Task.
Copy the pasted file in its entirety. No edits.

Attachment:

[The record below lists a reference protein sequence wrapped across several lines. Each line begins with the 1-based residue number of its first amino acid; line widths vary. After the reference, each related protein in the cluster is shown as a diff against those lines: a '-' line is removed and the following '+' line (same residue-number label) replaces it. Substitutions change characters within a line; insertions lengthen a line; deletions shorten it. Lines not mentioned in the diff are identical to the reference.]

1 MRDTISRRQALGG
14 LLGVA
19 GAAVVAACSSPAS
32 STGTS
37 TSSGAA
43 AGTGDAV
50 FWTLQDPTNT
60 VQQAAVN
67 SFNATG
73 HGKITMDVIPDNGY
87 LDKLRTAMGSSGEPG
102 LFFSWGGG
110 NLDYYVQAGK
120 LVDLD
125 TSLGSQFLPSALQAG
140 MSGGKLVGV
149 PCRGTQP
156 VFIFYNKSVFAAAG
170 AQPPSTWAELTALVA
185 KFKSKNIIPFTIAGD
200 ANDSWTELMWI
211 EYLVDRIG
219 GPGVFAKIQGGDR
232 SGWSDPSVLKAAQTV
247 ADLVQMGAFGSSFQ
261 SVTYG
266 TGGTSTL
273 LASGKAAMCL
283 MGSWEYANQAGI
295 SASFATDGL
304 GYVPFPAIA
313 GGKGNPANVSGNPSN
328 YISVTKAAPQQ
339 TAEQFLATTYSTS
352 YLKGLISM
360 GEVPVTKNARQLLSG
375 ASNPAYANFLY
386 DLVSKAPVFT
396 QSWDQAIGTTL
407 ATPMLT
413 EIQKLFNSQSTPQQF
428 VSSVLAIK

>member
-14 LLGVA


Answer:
[The record below lists a reference protein sequence wrapped across several lines. Each line begins with the 1-based residue number of its first amino acid; line widths vary. After the reference, each related protein in the cluster is shown as a diff against those lines: a '-' line is removed and the following '+' line (same residue-number label) replaces it. Substitutions change characters within a line; insertions lengthen a line; deletions shorten it. Lines not mentioned in the diff are identical to the reference.]

1 MRDTISRRQALGG
14 LLGVA
19 GAAVVAACSSPAS
32 STGTS
37 TSSGAA
43 AGTGDAV
50 FWTLQDPTNT
60 VQQAAVN
67 SFNATG
73 HGKITMDVIPDNGY
87 LDKLRTAMGSSGEPG
102 LFFSWGGG
110 NLDYYVQAGK
120 LVDLD
125 TSLGSQFLPSALQAG
140 MSGGKLVGV
149 PCRGTQP
156 VFIFYNKSVFAAAG
170 AQPPSTWAELTALVA
185 KFKSKNIIPFTIAGD
200 ANDSWTELMWI
211 EYLVDRIG
219 GPGVFAKIQGGDR
232 SGWSDPSVLKAAQTV
247 ADLVQMGAFGSSFQ
261 SVTYG
266 TGGTSTL
273 LASGKAAMCL
283 MGSWEYANQAGI
295 SASFATDGL
304 GYVPFPAIA
313 GGKGNPANVSGNPSN
328 YISVTKAAPQQ
339 TAEQFLATTYSTS
352 YLKGLISM
360 GEVPVTKNARQLLSG
375 ASNPAYANFLY
386 DLVSKAPVFT
396 QSWDQAIGTTL
407 ATPMLT
413 EIQKLFNSQSTPQQF
428 VSSVLAIK

>member
-14 LLGVA